Modern field guide to security and privacy

Podcast: Government hacking v. human rights

On the latest edition of The Cybersecurity Podcast, digital privacy expert Amie Stepanovich discusses government hacking from a human rights perspective.

Danish Siddiqui/Reuters
People reflected on a phone as they attend a protest against what they say are attacks on India's low-caste Dalit community in Mumba in August.

The government can hack you ... legally. It sounds like a dystopian sci-fi novel, but all around the world, governments are increasingly breaking into personal computers and smartphones to carry out spy operations.

Yet Amie Stepanovich, who specializes in cybersecurity and privacy law at digital rights group Access Now, says most types of government hacking can violate international human rights. If targeted government hacking is absolutely necessary for law enforcement purposes, Ms. Stepanovich, who recently released a paper on this topic, says the government should adhere to strict human rights safeguards – including warning its hacking targets as soon as possible.

"Notice has to be given eventually, and as soon as practical, after the activity has occurred," she tells the podcast. "It can't go on that they hack a device and never inform the person they have done that. And, notice should extend beyond the specific target – these tools have huge ramifications for people in communication with the target."

Also on this episode, podcast cohosts Peter Singer from New America and Sara Sorcher from the Christian Science Monitor's Passcode discuss the role hacking has played in the American elections so far – and the challenges this kind of information warfare might pose well into the future.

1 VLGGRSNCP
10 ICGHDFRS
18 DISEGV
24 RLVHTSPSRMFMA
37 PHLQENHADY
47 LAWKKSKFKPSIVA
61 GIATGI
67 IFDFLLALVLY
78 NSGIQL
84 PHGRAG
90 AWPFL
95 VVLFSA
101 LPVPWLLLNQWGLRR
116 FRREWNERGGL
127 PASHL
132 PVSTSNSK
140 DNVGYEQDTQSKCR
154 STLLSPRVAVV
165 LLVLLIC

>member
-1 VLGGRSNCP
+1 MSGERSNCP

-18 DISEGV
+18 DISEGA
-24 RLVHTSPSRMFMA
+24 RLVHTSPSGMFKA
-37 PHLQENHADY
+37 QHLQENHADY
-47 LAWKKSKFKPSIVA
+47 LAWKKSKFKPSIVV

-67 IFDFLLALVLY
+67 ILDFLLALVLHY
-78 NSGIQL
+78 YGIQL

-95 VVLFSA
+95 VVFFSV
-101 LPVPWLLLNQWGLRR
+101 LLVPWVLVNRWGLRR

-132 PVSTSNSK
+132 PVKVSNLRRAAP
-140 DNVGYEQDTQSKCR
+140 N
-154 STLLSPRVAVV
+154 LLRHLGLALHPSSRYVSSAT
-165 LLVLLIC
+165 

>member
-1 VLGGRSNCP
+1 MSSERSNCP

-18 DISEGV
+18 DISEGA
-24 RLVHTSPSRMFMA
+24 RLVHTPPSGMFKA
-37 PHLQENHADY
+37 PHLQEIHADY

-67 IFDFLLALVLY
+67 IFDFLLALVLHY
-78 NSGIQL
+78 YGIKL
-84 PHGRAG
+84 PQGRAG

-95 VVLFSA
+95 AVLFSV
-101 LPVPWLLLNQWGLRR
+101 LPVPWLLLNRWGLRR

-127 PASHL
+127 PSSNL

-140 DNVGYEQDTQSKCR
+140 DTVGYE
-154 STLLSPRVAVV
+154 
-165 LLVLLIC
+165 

Listen to this episode.

Follow all episodes: iTunes | Soundcloud | Stitcher

Follow the hosts: Peter W. Singer | Sara Sorcher 

You've read  of  free articles. Subscribe to continue.
Real news can be honest, hopeful, credible, constructive.
What is the Monitor difference? Tackling the tough headlines – with humanity. Listening to sources – with respect. Seeing the story that others are missing by reporting what so often gets overlooked: the values that connect us. That’s Monitor reporting – news that changes how you see the world.

Dear Reader,

About a year ago, I happened upon this statement about the Monitor in the Harvard Business Review – under the charming heading of “do things that don’t interest you”:

“Many things that end up” being meaningful, writes social scientist Joseph Grenny, “have come from conference workshops, articles, or online videos that began as a chore and ended with an insight. My work in Kenya, for example, was heavily influenced by a Christian Science Monitor article I had forced myself to read 10 years earlier. Sometimes, we call things ‘boring’ simply because they lie outside the box we are currently in.”

If you were to come up with a punchline to a joke about the Monitor, that would probably be it. We’re seen as being global, fair, insightful, and perhaps a bit too earnest. We’re the bran muffin of journalism.

But you know what? We change lives. And I’m going to argue that we change lives precisely because we force open that too-small box that most human beings think they live in.

The Monitor is a peculiar little publication that’s hard for the world to figure out. We’re run by a church, but we’re not only for church members and we’re not about converting people. We’re known as being fair even as the world becomes as polarized as at any time since the newspaper’s founding in 1908.

We have a mission beyond circulation, we want to bridge divides. We’re about kicking down the door of thought everywhere and saying, “You are bigger and more capable than you realize. And we can prove it.”

If you’re looking for bran muffin journalism, you can subscribe to the Monitor for $15. You’ll get the Monitor Weekly magazine, the Monitor Daily email, and unlimited access to

QR Code to Podcast: Government hacking v. human rights
Read this article in
QR Code to Subscription page
Start your subscription today